Reining Horse Conformation Analysis: Part 4By Kentucky Equine Research Staff · December 23, 2010
This horse has the best topline of any of the horses evaluated thus far in the series. He is higher in the wither than the hip and looks agile.
The topline is the first thing my eye goes to on a horse, as a strong topline is the foundation for strength and ability, but you must consider that most stock-type reining horses will not develop their toplines until they are past the age of three. They will continue to go up and down in their wither and hip as they grow. You may not see the true topline until they are mature, so I can never fully evaluate a horse's topline as a young prospect.
He has a beautiful long graceful neck that ties in well.
He has massive joints and big bones, though he has long pasterns. His hocks appear to set out but it could be the angle of the picture. He also has a short, steep hip.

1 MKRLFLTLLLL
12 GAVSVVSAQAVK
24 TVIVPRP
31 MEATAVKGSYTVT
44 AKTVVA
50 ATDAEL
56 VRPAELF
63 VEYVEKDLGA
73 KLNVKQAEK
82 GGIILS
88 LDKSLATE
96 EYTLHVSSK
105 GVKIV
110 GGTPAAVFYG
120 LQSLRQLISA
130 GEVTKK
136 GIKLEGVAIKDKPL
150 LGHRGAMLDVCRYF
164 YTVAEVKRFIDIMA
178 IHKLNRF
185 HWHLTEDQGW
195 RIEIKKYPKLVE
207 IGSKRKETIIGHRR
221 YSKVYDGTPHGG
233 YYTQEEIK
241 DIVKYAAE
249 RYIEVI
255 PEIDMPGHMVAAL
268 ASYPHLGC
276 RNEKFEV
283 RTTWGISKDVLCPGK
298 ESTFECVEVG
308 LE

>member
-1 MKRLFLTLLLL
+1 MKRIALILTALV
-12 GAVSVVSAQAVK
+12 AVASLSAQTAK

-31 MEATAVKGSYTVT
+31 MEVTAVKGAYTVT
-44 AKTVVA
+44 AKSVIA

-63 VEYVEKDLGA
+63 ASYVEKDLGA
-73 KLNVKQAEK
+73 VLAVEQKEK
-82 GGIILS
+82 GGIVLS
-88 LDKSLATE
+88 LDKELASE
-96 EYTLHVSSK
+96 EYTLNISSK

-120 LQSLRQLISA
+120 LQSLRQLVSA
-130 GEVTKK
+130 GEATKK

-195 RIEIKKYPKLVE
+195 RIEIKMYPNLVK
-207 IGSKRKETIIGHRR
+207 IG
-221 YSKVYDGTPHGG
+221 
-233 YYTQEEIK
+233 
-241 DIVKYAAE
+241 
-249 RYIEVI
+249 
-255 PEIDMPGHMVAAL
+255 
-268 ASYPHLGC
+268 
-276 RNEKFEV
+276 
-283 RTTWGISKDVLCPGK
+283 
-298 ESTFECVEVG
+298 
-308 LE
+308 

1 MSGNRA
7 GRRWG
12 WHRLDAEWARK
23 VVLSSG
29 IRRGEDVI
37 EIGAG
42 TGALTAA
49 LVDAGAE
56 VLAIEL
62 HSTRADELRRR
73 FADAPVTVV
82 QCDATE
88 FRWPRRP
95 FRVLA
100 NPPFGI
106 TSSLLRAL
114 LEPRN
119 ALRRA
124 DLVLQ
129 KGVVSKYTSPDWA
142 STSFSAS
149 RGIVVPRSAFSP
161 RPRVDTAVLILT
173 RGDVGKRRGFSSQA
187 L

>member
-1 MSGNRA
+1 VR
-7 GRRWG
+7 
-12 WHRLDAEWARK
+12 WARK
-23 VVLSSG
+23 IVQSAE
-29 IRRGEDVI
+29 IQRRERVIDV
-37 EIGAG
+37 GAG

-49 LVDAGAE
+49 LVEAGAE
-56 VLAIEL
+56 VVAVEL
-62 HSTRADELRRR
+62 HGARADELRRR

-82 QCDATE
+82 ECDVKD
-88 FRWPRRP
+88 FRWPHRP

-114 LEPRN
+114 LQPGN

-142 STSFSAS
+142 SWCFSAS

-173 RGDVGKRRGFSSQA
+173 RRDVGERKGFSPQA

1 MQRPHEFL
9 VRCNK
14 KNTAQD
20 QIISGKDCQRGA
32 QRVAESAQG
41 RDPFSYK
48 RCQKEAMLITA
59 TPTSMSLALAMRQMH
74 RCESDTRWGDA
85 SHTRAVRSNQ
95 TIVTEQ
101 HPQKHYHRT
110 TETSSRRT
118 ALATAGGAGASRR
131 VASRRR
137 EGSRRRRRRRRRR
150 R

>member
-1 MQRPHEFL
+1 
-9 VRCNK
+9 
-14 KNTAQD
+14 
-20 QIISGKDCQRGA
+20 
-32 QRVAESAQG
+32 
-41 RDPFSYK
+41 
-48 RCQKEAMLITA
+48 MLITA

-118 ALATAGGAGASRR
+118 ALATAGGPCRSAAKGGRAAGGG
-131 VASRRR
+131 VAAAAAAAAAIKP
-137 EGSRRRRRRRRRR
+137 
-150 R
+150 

He is not as muscled in his gaskin and shoulder as other horses in this series. All degrees of muscling are found in reining horses, and I really have little preference between well- or slight-muscled horses. Sometimes a thick, well-muscled horse can be cumbersome; they often have the strength but lack the grace. Slight-muscled horses generally are lankier and therefore lack some strength from being long-coupled. If a horse is so muscle-bound in his chest and shoulders that he has trouble turning, then I consider that. If he is too slight in his hip, gaskin, and/or loin muscling that he lacks the strength to stop, then I consider that as well.
However, generally I like a horse to be medium-muscled with balance being the most important characteristic.
His head is pretty, and he has a flashy look with his color.
Lisa Coulter is the No. 1 ranked reining rider in FEI standings. She bases her training at a ranch in Pilot Point, Texas, as she travels back and forth between British Columbia and Texas doing business and competing. Look for future conformation analyses from Lisa and other Elite Riders sponsored by Kentucky Equine Research.
Read the other entries in this series: